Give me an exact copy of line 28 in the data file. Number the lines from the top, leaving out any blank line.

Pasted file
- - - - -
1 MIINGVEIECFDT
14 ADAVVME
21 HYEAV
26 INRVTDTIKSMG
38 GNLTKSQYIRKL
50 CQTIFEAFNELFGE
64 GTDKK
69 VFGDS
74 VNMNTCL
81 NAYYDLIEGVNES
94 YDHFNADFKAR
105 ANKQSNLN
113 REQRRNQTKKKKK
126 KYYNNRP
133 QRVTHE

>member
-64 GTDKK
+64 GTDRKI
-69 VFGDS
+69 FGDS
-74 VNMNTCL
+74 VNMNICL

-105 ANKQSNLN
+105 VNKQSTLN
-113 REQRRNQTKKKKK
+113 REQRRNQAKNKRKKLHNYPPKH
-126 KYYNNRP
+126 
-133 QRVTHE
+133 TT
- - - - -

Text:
+126 